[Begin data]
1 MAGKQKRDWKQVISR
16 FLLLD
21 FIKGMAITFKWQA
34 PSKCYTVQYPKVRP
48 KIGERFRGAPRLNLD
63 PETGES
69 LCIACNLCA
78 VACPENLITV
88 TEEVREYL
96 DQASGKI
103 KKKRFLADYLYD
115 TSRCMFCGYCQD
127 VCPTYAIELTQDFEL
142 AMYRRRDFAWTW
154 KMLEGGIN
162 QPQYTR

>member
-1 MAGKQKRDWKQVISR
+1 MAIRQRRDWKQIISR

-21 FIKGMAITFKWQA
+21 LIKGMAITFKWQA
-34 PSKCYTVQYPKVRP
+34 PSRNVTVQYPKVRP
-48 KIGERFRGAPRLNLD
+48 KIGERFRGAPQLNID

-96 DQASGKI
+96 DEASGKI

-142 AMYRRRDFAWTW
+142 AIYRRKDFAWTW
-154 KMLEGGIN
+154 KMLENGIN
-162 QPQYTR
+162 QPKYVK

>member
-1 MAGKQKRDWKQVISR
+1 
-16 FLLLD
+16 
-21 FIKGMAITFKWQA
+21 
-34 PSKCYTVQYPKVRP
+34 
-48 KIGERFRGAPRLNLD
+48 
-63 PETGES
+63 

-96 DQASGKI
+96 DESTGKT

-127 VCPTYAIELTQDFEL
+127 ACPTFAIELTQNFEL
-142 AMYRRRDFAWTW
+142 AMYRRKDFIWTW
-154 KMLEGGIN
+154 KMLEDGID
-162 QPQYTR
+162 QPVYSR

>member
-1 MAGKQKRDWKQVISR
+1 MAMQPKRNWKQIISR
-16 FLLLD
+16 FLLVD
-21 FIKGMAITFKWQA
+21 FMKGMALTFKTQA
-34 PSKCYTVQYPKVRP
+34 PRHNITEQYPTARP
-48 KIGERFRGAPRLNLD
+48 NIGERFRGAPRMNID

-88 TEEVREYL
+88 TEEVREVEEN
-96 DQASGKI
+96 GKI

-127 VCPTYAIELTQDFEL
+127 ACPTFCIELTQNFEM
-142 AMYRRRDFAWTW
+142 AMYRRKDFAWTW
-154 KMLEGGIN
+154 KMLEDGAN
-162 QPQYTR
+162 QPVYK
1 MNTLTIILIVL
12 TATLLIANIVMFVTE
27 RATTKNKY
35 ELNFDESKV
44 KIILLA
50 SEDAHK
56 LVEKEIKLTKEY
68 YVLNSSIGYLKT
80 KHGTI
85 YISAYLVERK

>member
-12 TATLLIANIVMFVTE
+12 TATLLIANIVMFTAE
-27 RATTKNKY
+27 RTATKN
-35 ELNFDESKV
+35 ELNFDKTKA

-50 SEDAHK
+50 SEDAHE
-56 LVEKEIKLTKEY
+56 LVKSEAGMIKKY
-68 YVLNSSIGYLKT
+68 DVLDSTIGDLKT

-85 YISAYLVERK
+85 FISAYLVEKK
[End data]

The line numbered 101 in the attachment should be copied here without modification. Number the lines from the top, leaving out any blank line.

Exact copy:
-68 YVLNSSIGYLKT